On July 22nd, asensio.com released a report on China Sky One Medical, Inc. (NASDAQ: CSKI) concerning what may be an undisclosed related party relationship between CSKI and an unnamed supplier run by the brother of China Sky’s CEO. Click here to view the report.
The asensio.com report was based on statements made on a post on the Motley Fool website. The post stated: “The excuse for lean inventory (and not one that wholly provides peace of mind) is the company gets its raw materials from a company run by the CEOs brother. Thus, they get all sorts of related party benefits (so it goes in China).”
The post was not written simply by a blogger, as we initially thought, but by a Co-advisor for Motley Fool’s Global Gains, a stock research service. Motley Fool Global Gains staff visited a number of companies in China, including CSKI, and provided reports to their subscribers, along with the postings available to the public.
Yesterday Motley Fool posted a new comment about its previous CSKI post and also made available to the public notes on the meeting with CSKI management.
In the update on the original post (click here to view), the writer states, ‘I’ve been contacted by the company’s [CSKI’s] IR firm and said we interpreted the quote wrong vis a vis the relationship between CSKI and one of its suppliers. In fact the companies are “close as brothers,” but not necessarily blood related.’
Whether a supplier is a brother of the CEO, or “close as a brother,” the remark by China Sky management and the follow-up from China Sky’s IR firm are both highly irregular, and raise questions about this supplier relationship. It appears the IR firm likewise did not divulge the name of the brotherly supplier.
Motley Fool provided notes on the CSKI meeting, which included a Q&A with questions about asensio.com’s critiques. The Motley Fool staff’s notes paraphrase responses from CSKI management. The notes state, “In some sense U.S. investors are naive when it comes to China. They have a hard time understanding that a supplier might be willing to make an arrangement where most of the inventory we need is held on their books until the last minute when we actually need it.” Click here to view Motley Fool’s notes on the CSKI meeting.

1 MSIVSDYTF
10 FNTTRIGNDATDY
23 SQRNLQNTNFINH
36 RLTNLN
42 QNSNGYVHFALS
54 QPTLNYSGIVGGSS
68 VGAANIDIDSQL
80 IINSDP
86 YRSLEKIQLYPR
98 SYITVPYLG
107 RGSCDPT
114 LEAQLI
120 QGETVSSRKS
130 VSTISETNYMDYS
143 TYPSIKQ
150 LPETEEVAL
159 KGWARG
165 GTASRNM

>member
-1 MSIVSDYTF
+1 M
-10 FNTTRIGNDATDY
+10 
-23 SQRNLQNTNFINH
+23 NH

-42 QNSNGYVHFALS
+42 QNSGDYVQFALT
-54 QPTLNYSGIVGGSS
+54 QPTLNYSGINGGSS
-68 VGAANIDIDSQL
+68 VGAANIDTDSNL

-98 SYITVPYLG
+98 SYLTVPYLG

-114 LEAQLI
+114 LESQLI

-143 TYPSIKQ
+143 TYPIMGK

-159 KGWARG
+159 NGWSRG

The remark from CSKI management, echoing one made during the first quarter conference call, is insufficient to explain the inventory irregularity, and points to the crux of the inventory’s importance. Even if China Sky is somehow able to get its brotherly suppliers to hold inventory until “the last minute” when China Sky’s customers need finished product, there is still the issue of storing the finished product inventory until it reaches retail locations, or until it is shipped to distributors.
If China Sky somehow also has a brotherly relationship with distributors, where all inventory is held for it off-its-books, China Sky must provide some incentive to these parties. China Sky does not describe any such incentives in its SEC filings.
A note on the last asensio.com report: Motley Fool Global Gains maintains that it provides independent research and that it has no position in China Sky, unlike the anonymous Seeking Alpha blogger cited in the last report who disclosed a long position in CSKI.